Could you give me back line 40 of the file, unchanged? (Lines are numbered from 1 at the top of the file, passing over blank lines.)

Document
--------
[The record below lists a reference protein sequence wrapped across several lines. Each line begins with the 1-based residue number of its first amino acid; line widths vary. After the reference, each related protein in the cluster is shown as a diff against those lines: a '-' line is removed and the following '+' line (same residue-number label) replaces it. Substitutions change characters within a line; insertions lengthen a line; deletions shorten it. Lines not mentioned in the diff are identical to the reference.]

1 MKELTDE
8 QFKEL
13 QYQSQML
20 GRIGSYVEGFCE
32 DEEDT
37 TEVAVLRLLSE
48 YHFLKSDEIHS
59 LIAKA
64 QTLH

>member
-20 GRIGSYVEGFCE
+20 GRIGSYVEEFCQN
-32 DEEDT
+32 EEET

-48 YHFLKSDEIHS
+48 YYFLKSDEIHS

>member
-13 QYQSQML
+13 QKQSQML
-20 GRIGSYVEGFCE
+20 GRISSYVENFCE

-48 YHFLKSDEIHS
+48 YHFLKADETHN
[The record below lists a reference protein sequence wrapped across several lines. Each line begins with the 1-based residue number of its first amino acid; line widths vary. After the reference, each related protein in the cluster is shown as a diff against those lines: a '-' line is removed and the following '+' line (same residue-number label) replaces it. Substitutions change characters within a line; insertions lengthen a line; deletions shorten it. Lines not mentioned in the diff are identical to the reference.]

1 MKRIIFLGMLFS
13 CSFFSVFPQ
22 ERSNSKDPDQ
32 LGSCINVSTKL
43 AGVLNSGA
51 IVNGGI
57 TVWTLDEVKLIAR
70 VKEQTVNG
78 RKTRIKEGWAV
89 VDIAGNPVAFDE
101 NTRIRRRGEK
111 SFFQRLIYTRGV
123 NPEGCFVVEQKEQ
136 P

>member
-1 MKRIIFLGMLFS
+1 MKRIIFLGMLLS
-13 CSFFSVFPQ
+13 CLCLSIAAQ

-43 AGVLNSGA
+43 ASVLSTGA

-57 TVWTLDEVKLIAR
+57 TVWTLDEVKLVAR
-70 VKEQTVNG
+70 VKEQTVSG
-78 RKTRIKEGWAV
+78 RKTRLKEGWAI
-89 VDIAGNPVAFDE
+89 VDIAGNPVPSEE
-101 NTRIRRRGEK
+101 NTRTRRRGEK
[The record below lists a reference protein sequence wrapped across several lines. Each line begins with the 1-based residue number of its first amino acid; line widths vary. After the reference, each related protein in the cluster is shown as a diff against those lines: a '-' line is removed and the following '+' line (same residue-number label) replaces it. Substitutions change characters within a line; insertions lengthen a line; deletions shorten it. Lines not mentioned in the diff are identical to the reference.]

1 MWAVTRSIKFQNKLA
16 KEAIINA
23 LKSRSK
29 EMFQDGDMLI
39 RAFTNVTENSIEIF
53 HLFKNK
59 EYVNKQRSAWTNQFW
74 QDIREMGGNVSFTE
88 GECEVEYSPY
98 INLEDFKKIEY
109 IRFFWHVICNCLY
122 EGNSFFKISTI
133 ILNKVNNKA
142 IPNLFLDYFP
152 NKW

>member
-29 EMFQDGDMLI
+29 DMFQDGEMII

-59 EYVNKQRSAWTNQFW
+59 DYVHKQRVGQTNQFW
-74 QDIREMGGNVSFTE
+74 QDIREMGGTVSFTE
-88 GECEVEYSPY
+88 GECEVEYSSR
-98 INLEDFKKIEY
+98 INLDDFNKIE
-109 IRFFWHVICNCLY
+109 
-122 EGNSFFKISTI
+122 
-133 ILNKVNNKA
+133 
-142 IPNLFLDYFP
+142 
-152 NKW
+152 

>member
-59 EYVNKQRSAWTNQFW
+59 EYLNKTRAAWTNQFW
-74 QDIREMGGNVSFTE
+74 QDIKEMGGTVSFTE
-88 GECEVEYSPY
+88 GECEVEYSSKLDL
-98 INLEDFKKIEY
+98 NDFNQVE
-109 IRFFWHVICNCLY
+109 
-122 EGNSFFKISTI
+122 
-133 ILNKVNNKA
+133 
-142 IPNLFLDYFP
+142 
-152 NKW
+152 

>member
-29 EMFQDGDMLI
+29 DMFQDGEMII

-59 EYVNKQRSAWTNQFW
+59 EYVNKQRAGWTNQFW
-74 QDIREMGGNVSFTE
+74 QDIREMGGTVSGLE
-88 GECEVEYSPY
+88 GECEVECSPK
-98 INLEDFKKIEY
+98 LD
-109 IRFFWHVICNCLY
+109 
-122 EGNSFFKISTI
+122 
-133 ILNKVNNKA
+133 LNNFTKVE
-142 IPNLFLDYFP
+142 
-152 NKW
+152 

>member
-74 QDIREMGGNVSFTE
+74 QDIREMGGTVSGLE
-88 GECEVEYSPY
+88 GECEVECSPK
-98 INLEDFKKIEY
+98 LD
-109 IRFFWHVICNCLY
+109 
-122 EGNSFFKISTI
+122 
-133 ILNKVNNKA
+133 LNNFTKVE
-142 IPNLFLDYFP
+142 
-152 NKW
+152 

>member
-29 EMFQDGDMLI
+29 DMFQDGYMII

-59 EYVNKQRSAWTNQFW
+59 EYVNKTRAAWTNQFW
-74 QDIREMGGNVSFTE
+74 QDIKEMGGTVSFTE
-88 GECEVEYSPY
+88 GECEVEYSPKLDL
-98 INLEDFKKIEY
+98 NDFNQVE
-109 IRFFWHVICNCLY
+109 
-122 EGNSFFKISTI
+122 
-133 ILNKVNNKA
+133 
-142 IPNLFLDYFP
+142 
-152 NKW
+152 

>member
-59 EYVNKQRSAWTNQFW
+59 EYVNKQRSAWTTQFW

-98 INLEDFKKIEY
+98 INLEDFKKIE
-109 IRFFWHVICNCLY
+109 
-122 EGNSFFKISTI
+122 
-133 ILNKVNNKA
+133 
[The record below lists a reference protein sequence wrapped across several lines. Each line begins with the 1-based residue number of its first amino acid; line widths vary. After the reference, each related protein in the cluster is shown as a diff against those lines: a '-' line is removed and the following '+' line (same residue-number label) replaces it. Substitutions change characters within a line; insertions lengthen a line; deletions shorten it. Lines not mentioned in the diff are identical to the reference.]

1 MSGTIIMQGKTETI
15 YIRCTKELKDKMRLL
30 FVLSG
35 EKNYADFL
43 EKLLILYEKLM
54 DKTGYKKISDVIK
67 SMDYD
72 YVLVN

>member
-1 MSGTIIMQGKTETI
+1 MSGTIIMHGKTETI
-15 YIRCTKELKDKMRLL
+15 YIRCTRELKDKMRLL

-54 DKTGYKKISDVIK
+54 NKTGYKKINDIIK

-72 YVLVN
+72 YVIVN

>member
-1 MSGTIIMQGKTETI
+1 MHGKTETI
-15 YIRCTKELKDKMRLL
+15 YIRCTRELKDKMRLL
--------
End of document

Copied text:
>member